Jason Noble’s Shadow Prism for solo guitar (2015), geometric diagrams indicate harmonic networks through which the performer progresses ad libidum while traditional staff notation indicates a fixed order of notes. Normal noteheads indicate plucked open strings, diamond noteheads indicate plucked natural harmonics, and circular noteheads indicate already-vibrating strings touched at the harmonic node without rearticulation. As seen in Example 2, two staves are required to show the difference between the notes as played and as sounding in this alternate tuning.
Ex. 2. Noble, Shadow Prism (2015) mm. 30 – 32. (Author’s own score, copyright 2015.) Note the use of two staves and the graphic notations used.
14. Graphical and Non-traditional Notational Elements
Graphical elements are typically incorporated by using notation software (e.g., Finale) in tandem with graphical design software (e.g., Adobe Illustrator). The go-between file format is eps. For example, standard notational elements may be prepared in Finale and then exported as an eps file into Illustrator, where the symbols and characters may be freely modified and new graphics introduced. The reverse is also possible: graphics may be prepared in Illustrator and then exported as an eps file and added to a score in Finale. Which method is better for a given project depends on the extent and nature of the graphics to be employed.
15. Concert Information for Programs
• All works to be performed listed in the correct order in French and English, the version being performed, the key, the opus or catalogue number, all movements to be performed, the complete name, birth and death years of the composers, and the names of any poets, librettists, and arrangers, transcribers or orchestrators. All names should be spelt in the original language. The application form will do the formatting.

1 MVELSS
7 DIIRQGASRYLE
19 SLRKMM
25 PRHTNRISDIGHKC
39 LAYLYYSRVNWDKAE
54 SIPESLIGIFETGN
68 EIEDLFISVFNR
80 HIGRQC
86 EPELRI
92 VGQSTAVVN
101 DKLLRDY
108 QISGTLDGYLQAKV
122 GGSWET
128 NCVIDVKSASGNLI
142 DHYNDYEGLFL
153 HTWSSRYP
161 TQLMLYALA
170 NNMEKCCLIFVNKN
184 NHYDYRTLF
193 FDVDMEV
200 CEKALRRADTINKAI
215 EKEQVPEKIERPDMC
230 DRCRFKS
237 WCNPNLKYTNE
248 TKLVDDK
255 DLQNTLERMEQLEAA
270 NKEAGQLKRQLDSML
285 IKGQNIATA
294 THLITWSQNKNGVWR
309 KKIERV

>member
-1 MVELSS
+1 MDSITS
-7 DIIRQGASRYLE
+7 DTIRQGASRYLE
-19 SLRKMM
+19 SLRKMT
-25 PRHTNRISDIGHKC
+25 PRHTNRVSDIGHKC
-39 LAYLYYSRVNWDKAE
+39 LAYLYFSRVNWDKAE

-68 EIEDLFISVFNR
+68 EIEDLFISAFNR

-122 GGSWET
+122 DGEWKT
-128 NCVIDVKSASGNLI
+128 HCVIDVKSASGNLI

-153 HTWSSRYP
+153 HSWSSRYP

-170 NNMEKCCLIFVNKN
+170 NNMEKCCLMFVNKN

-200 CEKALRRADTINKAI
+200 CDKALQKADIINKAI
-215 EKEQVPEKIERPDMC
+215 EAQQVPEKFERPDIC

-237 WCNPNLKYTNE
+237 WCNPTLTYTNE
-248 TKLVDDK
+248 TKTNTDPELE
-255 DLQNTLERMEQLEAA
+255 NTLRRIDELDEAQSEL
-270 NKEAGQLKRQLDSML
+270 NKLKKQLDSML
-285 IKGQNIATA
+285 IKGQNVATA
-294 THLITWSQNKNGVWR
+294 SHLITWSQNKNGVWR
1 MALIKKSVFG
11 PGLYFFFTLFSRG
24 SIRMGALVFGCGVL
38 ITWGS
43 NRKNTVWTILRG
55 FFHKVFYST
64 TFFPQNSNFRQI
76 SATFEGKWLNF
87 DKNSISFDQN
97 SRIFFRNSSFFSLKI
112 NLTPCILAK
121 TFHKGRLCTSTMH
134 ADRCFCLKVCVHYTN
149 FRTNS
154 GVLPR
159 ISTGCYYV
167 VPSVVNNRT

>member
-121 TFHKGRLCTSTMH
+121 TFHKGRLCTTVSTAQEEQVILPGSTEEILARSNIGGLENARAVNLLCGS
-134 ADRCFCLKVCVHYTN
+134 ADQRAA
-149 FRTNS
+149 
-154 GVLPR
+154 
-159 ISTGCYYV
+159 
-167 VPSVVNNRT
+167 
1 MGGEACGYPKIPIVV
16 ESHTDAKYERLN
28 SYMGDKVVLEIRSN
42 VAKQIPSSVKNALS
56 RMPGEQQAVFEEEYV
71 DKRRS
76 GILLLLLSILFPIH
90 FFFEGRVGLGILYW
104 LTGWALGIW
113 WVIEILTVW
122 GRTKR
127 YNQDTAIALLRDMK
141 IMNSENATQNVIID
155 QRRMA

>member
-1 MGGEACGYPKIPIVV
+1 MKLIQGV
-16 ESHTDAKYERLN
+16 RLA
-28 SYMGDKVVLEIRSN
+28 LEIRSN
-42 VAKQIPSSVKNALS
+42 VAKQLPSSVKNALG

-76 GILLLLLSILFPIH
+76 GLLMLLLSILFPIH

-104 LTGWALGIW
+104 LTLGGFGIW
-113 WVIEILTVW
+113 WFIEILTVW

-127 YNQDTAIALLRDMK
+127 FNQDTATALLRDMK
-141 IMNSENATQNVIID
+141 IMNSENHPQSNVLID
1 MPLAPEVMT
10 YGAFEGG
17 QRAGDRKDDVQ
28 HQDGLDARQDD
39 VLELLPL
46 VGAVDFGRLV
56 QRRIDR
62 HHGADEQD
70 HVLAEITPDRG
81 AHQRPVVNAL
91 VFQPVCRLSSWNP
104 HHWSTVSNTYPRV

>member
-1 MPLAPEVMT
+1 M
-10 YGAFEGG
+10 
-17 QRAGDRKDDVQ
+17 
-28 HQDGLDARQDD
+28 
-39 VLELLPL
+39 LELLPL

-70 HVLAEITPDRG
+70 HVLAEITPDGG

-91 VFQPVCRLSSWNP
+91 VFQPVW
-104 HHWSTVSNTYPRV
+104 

"The No-Fail Secret to Writing a Dissertation"
Theresa MacPhail, Assistant Professor at Stevens Institute of Technology, is a dissertation-writing workshop coach who shares her tips on the Chronicle Vitae website (where you'll also find discussion groups on scholarly writing).
Student Grant Writing Assistants
Student Grant Writing Assistants are available during the academic year from August 15 until May 1.
- Review grant proposals in advance and prepare comments and feedback.
- Hold one-on-one meetings with graduate students to read and review grant proposals.
- Participating in training and relevant professional development activities as necessary.
Meet our Student Grant Writing Assistants
An experienced grant writer for both performance and research projects, Theodora has presented a “Grant Writing for Singers” Workshop at em2CONNECT’s From the Voice of, and previously worked in the Entrepreneurial Musicianship Writing Center as a grant writing specialist/consultant.
Theodora has been awarded both regional and international grants for her artistic and scientific research, including, but not limited to: The Centre for Interdisciplinary Research in Music Media and Technology (CIRMMT) Grants, the NEC Low Latency Project Grant, and Oberlin Alumni Fellowship Grants.
This year, Theodora serves as PGSS’s Voice Area Representative & the VP of the McGill PGSS Symposium.
Currently a PhD student in Musicology at McGill University, with research interests including contemporary music of the 20th and 21st century, specifically French music, as well as interests in gender and sexuality.
Her work as a Student Grant Writing Assistant is not only informed by her personal experience applying for and receiving grants, including from SSHRC, but her experiences as a tutor at the Acadia Writing Center and her background teaching at various levels.
To contact a Student Grant Writing Assistants, please send an email to: GRgrantwriting.music [at] mcgill.ca